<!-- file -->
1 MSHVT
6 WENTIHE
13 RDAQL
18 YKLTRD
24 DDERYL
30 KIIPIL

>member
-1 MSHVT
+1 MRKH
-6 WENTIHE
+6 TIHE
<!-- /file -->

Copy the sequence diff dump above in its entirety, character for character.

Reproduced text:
1 MSHVT
6 WENTIHE
13 RDAQL
18 YKLTRD
24 DDERYL
30 KIIPIL

>member
-1 MSHVT
+1 MRKH
-6 WENTIHE
+6 TIHE